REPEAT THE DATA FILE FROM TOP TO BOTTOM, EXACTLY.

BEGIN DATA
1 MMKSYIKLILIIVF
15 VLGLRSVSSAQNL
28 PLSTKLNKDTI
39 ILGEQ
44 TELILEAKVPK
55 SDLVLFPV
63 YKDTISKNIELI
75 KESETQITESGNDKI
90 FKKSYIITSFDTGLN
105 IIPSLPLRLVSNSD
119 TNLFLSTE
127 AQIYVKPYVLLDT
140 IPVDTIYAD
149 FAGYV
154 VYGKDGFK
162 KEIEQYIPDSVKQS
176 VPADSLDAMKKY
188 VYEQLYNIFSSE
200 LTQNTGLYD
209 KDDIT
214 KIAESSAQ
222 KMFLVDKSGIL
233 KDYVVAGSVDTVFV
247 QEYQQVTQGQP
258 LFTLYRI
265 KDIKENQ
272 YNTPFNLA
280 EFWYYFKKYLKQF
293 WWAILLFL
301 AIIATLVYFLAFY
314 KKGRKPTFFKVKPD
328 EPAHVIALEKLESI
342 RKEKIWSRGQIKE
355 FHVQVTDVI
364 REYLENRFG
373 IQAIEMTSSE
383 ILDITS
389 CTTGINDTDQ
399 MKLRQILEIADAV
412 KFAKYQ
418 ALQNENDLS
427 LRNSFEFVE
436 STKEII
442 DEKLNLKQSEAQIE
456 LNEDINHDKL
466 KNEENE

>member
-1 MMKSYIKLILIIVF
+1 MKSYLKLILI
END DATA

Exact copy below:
1 MMKSYIKLILIIVF
15 VLGLRSVSSAQNL
28 PLSTKLNKDTI
39 ILGEQ
44 TELILEAKVPK
55 SDLVLFPV
63 YKDTISKNIELI
75 KESETQITESGNDKI
90 FKKSYIITSFDTGLN
105 IIPSLPLRLVSNSD
119 TNLFLSTE
127 AQIYVKPYVLLDT
140 IPVDTIYAD
149 FAGYV
154 VYGKDGFK
162 KEIEQYIPDSVKQS
176 VPADSLDAMKKY
188 VYEQLYNIFSSE
200 LTQNTGLYD
209 KDDIT
214 KIAESSAQ
222 KMFLVDKSGIL
233 KDYVVAGSVDTVFV
247 QEYQQVTQGQP
258 LFTLYRI
265 KDIKENQ
272 YNTPFNLA
280 EFWYYFKKYLKQF
293 WWAILLFL
301 AIIATLVYFLAFY
314 KKGRKPTFFKVKPD
328 EPAHVIALEKLESI
342 RKEKIWSRGQIKE
355 FHVQVTDVI
364 REYLENRFG
373 IQAIEMTSSE
383 ILDITS
389 CTTGINDTDQ
399 MKLRQILEIADAV
412 KFAKYQ
418 ALQNENDLS
427 LRNSFEFVE
436 STKEII
442 DEKLNLKQSEAQIE
456 LNEDINHDKL
466 KNEENE

>member
-1 MMKSYIKLILIIVF
+1 MKSYLKLILI